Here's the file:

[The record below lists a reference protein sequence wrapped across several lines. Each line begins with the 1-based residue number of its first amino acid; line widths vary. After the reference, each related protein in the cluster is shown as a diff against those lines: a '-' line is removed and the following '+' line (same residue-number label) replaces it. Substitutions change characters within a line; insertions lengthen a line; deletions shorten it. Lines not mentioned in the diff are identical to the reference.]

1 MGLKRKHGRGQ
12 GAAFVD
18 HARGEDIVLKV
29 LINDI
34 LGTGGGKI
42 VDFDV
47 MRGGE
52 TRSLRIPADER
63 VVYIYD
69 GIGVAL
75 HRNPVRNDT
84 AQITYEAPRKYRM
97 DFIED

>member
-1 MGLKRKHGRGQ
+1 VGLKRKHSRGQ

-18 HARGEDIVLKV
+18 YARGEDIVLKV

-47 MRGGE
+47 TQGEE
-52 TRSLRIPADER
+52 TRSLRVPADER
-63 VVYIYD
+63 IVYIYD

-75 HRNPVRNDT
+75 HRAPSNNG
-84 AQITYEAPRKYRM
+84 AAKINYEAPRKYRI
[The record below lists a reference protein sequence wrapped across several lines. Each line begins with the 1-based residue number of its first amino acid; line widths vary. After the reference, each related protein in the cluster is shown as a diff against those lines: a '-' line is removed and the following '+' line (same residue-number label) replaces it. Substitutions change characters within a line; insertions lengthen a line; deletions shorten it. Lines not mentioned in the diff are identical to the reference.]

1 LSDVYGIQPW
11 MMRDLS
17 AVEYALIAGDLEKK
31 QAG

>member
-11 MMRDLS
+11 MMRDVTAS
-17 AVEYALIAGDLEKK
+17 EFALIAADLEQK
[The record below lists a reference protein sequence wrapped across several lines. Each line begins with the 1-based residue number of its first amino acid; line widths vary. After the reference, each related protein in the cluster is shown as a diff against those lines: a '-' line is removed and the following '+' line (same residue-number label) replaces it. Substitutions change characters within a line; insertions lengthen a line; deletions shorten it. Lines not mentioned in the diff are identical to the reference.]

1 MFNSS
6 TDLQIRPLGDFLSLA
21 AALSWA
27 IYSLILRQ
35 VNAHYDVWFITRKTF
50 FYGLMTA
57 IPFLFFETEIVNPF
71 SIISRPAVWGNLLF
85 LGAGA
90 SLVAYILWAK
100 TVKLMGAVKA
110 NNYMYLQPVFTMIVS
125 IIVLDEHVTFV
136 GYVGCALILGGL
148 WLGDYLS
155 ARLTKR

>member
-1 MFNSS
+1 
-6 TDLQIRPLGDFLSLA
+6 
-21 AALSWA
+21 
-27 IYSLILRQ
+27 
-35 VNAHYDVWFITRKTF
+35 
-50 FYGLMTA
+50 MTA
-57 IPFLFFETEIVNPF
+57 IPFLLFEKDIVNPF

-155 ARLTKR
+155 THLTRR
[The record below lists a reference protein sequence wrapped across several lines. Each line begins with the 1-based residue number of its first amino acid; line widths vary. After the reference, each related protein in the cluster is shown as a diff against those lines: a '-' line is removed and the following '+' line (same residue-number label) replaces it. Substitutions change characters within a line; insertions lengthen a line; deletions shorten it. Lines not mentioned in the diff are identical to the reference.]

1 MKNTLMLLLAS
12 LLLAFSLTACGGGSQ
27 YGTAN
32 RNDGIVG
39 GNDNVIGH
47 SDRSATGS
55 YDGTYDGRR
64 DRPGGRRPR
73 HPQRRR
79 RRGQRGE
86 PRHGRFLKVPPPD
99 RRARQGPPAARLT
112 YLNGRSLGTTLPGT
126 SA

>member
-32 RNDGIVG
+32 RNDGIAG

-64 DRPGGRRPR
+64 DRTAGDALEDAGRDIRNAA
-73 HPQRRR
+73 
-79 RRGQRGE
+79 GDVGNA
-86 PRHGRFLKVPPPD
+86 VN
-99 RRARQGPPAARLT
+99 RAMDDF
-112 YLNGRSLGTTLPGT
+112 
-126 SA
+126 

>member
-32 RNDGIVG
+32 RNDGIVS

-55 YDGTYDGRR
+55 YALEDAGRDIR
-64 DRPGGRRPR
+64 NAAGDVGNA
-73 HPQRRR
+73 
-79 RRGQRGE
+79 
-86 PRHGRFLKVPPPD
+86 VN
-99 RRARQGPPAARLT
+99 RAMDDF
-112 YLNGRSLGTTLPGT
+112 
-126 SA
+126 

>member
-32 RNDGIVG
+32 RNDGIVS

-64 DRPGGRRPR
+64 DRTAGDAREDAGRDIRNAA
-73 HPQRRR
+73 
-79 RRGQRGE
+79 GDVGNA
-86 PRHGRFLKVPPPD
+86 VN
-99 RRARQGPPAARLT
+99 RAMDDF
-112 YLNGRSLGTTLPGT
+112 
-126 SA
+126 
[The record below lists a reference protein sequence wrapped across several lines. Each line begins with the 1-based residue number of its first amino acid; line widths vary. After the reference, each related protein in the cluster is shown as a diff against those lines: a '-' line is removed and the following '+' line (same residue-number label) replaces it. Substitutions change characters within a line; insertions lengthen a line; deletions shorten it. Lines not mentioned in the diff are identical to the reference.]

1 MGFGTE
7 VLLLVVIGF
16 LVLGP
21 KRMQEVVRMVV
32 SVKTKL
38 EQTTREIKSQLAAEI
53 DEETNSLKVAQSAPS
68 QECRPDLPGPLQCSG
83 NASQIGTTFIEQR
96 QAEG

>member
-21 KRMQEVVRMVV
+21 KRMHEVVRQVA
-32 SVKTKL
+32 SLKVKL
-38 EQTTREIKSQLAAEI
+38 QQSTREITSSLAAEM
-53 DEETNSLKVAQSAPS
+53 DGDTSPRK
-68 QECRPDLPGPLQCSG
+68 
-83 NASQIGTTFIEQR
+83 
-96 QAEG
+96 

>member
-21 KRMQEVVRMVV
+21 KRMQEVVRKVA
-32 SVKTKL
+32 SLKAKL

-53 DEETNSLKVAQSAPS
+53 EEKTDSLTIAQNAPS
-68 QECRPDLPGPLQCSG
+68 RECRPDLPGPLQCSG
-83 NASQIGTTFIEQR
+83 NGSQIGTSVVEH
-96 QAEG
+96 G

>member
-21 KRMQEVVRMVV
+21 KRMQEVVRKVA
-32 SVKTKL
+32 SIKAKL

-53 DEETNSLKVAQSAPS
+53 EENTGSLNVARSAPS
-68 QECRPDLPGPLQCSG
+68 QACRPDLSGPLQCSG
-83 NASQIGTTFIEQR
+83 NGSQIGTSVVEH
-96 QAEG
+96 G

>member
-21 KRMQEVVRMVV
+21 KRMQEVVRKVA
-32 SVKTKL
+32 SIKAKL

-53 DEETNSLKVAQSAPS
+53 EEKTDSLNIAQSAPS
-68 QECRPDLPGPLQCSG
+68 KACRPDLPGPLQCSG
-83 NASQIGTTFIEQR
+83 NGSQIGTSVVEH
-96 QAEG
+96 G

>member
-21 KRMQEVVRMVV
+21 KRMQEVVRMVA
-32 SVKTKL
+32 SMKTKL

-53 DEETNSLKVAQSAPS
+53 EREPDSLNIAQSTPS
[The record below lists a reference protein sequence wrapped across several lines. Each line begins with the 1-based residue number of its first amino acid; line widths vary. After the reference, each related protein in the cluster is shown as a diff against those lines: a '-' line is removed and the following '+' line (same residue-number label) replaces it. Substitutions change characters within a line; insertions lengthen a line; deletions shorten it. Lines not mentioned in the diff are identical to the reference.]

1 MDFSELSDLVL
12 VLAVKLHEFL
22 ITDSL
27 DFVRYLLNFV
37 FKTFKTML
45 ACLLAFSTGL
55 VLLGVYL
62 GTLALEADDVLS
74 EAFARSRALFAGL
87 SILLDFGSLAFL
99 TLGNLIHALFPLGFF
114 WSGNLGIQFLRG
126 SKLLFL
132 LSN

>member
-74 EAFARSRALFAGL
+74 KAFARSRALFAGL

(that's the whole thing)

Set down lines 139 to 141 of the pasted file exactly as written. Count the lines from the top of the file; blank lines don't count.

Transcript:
+112 
-126 SA
+126 